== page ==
All startup founders dream of the following scenario: You press the big red “launch” button. Your app (or whatever) goes live. The user counter is spinning like crazy, and your user graph shoots straight up like a rocket. You’re getting so many users that you have to rush to allocate more server power and load-balance like your life depends on it.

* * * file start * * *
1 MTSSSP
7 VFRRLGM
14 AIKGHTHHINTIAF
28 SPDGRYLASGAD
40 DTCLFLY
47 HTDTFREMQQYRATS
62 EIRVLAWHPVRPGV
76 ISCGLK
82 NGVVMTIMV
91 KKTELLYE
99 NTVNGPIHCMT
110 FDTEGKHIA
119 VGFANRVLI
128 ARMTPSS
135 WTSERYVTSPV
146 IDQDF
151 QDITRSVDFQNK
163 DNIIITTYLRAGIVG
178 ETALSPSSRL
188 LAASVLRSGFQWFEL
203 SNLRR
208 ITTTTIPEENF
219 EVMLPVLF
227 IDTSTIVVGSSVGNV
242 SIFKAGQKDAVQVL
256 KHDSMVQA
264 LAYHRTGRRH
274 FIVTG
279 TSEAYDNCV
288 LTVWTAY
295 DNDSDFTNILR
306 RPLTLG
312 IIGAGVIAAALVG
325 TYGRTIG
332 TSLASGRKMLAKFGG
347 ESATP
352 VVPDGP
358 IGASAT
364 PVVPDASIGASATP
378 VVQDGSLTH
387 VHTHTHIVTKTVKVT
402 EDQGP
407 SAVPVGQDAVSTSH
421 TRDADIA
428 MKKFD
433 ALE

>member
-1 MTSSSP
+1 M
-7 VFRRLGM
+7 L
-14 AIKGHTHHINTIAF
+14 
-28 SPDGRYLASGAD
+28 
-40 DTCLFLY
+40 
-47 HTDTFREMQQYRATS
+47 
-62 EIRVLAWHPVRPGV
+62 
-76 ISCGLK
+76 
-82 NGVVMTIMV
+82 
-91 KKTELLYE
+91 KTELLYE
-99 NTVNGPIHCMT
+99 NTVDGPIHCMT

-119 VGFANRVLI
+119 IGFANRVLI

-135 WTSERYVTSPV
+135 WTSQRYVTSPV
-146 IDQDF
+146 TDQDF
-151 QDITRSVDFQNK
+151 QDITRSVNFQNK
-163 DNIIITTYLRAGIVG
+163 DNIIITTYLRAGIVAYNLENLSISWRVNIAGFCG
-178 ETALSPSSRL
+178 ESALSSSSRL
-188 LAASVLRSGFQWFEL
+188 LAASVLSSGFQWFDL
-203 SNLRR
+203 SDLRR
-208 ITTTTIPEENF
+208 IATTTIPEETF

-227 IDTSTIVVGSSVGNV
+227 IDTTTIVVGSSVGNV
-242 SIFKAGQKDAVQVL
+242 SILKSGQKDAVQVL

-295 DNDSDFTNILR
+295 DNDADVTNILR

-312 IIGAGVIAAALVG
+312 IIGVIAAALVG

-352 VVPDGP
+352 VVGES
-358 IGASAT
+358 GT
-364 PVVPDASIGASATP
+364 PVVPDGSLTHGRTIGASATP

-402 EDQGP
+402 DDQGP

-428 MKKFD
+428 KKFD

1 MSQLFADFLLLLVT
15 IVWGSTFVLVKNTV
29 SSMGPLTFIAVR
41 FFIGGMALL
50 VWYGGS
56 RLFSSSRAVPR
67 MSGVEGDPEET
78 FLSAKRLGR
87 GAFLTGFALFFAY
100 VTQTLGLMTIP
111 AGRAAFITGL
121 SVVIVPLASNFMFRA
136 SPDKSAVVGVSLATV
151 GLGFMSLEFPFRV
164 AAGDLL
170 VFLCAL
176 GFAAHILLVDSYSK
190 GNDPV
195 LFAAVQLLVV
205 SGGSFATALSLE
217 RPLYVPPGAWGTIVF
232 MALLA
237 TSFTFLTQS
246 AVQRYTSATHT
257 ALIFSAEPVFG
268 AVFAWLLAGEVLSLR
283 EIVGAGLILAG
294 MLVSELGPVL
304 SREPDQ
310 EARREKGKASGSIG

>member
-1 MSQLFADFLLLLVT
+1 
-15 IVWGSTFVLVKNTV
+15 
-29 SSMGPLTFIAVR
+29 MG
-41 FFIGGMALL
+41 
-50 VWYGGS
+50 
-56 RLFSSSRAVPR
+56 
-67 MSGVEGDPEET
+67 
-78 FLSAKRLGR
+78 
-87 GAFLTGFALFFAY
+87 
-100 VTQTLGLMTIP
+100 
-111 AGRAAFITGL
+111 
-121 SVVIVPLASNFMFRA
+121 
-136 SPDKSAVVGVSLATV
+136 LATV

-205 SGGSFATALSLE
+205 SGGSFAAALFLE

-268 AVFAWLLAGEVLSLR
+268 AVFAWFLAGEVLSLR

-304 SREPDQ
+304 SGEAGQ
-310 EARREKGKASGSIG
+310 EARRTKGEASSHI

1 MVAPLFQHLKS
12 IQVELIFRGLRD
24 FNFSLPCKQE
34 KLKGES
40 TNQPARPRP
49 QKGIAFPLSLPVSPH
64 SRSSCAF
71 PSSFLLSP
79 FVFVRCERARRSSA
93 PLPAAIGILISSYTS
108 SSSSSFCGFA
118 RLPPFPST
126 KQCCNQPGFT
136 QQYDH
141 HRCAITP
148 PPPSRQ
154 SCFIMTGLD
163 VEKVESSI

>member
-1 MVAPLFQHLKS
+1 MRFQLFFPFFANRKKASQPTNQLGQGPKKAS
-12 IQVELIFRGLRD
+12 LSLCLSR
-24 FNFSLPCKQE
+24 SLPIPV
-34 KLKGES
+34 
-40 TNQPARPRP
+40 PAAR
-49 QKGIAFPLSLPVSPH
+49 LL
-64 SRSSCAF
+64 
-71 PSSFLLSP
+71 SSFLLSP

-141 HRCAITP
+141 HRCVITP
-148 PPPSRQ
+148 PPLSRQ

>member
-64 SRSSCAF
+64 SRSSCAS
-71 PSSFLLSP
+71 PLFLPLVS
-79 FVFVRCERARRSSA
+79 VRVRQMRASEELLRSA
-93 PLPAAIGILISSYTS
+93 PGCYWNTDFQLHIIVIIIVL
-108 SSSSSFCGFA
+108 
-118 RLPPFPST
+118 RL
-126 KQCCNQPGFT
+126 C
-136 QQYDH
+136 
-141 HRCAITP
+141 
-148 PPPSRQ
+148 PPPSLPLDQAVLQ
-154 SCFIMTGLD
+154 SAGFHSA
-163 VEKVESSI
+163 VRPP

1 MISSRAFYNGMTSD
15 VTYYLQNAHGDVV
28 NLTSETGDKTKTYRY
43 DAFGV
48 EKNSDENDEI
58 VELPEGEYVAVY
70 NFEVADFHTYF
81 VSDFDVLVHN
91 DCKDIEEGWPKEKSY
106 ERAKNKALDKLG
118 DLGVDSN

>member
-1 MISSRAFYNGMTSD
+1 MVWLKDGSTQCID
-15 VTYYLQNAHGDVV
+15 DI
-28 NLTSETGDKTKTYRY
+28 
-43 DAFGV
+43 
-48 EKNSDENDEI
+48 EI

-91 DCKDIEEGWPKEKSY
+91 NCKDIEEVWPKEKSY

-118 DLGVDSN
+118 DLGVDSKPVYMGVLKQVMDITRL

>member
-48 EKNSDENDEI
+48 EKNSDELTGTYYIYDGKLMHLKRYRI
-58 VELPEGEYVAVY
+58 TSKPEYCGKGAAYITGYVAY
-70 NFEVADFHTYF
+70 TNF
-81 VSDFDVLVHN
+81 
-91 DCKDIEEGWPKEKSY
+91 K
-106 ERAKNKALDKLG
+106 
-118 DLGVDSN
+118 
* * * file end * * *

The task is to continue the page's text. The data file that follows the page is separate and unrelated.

Unfortunately, this is what happens to most software startups: You open your app to the public. Realizing that you can’t count on luck to help users find it, you post on Hacker News, Reddit, and Product Hunt. But even that seems insufficient, so you post on Twitter and splash down $1K on Google ads. You track your user graph with anticipation, but all you see is a tiny blip. You panic, “Crap, I just spent the last few months working on my awesome idea, and my friends and family invested more money than they could afford in this venture. I was certain this was going to be a hit, and now I’m going to have to tell them their money is gone. There is no way I’m going to be the next Facebook/Snap/Uber now.”Read More